Hats, Horseshoes and Rodeos: A Note on Superstitions of the Old West
In the rugged, wild expanse of the Old West, where cowboys roamed, and saloons echoed with tales of adventure, superstitions were as commonplace as the tumbleweeds drifting across the prairies. The age-old beliefs, rooted in folklore and practicality, played a significant role in the lives of those who dared to conquer the untamed frontier and became fodder for Wild West novels and novelettes.
Superstitions of the Old West
The Mysterious Power of the Cowboy Hat: In the Old West, a cowboy hat placed on a bed was more than a fashion faux pas; it was a harbinger of misfortune. Folk wisdom holds that such an act will not only spark arguments, but also bring about imminent harm and even death. The origins of this superstition were as practical as they were eerie. In an era where regular bathing was a luxury, cowboys had to cope with head lice. Placing a hat on a bed was a surefire way to spread this menace, making it a symbol of bad luck and potential disaster. There are rituals to reverse this curse—go to 2:02 in this video.
Horseshoes: Guardians Against Evil: During the Middle Ages, iron, believed to withstand fire, was thought to repel evil forces, ensuring the safety of the home and its occupants. In the Old West, nailing horseshoes over doors was more than just rustic decoration; it was a shield against evil spirits and witches.
Sailors also nailed horseshoes to the foremasts of their ships to repel the evil spirits and entities who might prevent the ship and crew from safely arriving at their destination.
The debate over whether to hang the horseshoe in an upward “U” position to contain luck or downward to shower luck on the household added a layer to this superstition, often leaving homeowners and sailors hanging them both ways, just to be safe.
Rodeos: Luck and Chicken Dinners: Cowboys avoided competing with change jingling in their pockets. Why? Because they feared that was all they might win―mere pocket change. Another bizarre belief cautioned against consuming chicken before an event, emphasizing the saying “You are what you eat.” Wearing yellow in the arena asked for bad luck, given the color’s association with cowardice, a trait no cowboy wanted to be linked to.
Whistling at Night: Whistling at night was considered an invitation for supernatural entities. Cowboys refrained from whistling after dark, believing it could attract spirits or even coyotes, which might bring misfortune or danger.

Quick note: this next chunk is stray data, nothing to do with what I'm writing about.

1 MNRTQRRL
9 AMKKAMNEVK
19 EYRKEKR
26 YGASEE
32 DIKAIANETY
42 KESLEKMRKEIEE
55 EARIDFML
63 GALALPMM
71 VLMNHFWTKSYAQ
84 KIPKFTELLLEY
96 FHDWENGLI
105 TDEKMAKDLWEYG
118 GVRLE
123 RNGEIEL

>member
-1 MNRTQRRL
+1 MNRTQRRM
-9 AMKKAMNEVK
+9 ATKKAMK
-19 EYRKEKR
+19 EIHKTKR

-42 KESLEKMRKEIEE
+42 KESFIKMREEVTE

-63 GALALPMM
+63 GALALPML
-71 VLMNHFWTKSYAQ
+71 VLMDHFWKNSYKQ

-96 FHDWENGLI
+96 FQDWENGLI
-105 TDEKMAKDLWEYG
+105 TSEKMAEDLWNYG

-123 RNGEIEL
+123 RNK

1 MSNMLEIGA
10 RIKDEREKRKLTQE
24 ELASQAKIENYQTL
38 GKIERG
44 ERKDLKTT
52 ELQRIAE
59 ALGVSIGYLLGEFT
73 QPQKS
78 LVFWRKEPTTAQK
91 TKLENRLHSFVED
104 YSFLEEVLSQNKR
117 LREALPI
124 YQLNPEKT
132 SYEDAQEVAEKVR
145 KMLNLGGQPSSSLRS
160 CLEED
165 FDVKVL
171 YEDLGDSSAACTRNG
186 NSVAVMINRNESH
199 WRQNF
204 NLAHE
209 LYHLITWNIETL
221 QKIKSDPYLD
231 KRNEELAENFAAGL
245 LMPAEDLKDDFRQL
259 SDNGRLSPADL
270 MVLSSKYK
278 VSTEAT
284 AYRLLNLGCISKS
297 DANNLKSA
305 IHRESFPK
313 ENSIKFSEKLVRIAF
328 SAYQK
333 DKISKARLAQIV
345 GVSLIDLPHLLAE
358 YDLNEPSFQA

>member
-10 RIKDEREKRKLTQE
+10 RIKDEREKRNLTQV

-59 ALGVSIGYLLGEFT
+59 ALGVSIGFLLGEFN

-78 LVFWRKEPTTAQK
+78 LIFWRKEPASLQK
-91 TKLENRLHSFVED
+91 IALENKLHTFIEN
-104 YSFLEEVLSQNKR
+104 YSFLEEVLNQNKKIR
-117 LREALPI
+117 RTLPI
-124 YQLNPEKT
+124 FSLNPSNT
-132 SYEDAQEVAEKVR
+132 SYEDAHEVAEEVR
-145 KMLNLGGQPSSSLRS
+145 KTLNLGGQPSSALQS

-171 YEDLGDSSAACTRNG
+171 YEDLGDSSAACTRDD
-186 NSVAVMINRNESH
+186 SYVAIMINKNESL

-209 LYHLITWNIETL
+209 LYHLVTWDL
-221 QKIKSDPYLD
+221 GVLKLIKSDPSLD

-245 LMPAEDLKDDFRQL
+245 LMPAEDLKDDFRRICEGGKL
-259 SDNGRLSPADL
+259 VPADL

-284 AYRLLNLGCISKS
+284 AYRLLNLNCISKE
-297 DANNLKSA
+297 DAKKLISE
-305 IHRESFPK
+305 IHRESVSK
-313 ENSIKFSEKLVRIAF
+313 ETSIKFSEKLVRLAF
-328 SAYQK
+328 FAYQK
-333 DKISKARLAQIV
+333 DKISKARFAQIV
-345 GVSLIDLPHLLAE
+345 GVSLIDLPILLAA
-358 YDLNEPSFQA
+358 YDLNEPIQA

Number 13 Superstition, Friday the 13th: Much like in other cultures, the number 13 was thought highly unlucky in the Old West. Moreover, the superstition surrounding Friday the 13th being a day of bad luck was prevalent. Cowboys and settlers often avoided essential tasks on this day, fearing misfortune.
Weird West: Where Fantasy Meets Frontier
“Weird West” is a subgenre that combines elements of the West with another literary genre, such as fantasy or horror.
One of the earliest known superstition and supernatural menaces injected into a Western setting is “The Horror from the Mound” by Robert E. Howard. It appeared in the Weird Tales pulp magazine in 1932. It concerns a former cowboy, Steve Brill, who notices an old Mexican laborer, Juan Lopez, avoiding a mound on his property. But there is a secret inside, and the very few who know about it have been sworn to secrecy.
The only known Western fantasy by L. Ron Hubbard, Shadows from Boothill was published in the Wild West Weekly magazine in 1940. In this tale, outlaw Brazos finds himself entangled in a deadly curse of a second shadow after a fateful encounter with a witch doctor. The author wrote in a note to the editor: “Hope your readers like Shadows from Boot Hill. The Old West was superstitious in the extreme and … reeks with more fantasy than The Arabian Nights.”
In a more contemporary take, Emma Bull’s 2008 novel Territory, weaved a captivating narrative around the legends of Wyatt Earp, his brothers, and Doc Holliday. Set in Tombstone, Arizona, this tale infused Old West lore with dark magic and supernatural forces, exploring the intricate relationship between frontier life and the inexplicable.
The superstitions of the Old West were more than mere quaint beliefs; they were threads of mystique woven into the fabric of daily life. In a land where danger lurked around every corner, these beliefs provided comfort and a semblance of control in the face of the great unknown.
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